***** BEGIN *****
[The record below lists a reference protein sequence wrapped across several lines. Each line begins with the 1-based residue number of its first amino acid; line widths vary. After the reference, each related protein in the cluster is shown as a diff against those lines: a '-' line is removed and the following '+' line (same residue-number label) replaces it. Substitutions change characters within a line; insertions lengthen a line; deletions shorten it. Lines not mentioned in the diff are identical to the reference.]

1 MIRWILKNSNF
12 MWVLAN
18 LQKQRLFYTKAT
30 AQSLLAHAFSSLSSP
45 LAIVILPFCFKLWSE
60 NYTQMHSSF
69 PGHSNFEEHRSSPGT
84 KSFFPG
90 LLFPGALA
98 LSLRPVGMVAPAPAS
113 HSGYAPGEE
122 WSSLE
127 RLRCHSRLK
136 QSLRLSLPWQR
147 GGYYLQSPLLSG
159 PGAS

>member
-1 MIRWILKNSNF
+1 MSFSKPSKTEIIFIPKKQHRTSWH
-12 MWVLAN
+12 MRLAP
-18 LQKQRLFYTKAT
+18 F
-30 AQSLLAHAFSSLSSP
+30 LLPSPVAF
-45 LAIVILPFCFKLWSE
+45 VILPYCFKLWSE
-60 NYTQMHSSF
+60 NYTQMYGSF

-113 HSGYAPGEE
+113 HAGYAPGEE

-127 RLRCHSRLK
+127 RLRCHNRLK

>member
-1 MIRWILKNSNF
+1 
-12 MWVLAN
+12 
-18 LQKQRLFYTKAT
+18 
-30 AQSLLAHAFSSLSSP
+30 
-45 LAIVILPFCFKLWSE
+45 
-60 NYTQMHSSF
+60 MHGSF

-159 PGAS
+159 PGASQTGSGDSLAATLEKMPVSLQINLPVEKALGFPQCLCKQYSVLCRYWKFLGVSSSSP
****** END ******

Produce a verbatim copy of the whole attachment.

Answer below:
[The record below lists a reference protein sequence wrapped across several lines. Each line begins with the 1-based residue number of its first amino acid; line widths vary. After the reference, each related protein in the cluster is shown as a diff against those lines: a '-' line is removed and the following '+' line (same residue-number label) replaces it. Substitutions change characters within a line; insertions lengthen a line; deletions shorten it. Lines not mentioned in the diff are identical to the reference.]

1 MIRWILKNSNF
12 MWVLAN
18 LQKQRLFYTKAT
30 AQSLLAHAFSSLSSP
45 LAIVILPFCFKLWSE
60 NYTQMHSSF
69 PGHSNFEEHRSSPGT
84 KSFFPG
90 LLFPGALA
98 LSLRPVGMVAPAPAS
113 HSGYAPGEE
122 WSSLE
127 RLRCHSRLK
136 QSLRLSLPWQR
147 GGYYLQSPLLSG
159 PGAS

>member
-1 MIRWILKNSNF
+1 MSFSKPSKTEIIFIPKKQHRTSWH
-12 MWVLAN
+12 MRLAP
-18 LQKQRLFYTKAT
+18 F
-30 AQSLLAHAFSSLSSP
+30 LLPSPVAF
-45 LAIVILPFCFKLWSE
+45 VILPYCFKLWSE
-60 NYTQMHSSF
+60 NYTQMYGSF

-113 HSGYAPGEE
+113 HAGYAPGEE

-127 RLRCHSRLK
+127 RLRCHNRLK

>member
-1 MIRWILKNSNF
+1 
-12 MWVLAN
+12 
-18 LQKQRLFYTKAT
+18 
-30 AQSLLAHAFSSLSSP
+30 
-45 LAIVILPFCFKLWSE
+45 
-60 NYTQMHSSF
+60 MHGSF

-159 PGAS
+159 PGASQTGSGDSLAATLEKMPVSLQINLPVEKALGFPQCLCKQYSVLCRYWKFLGVSSSSP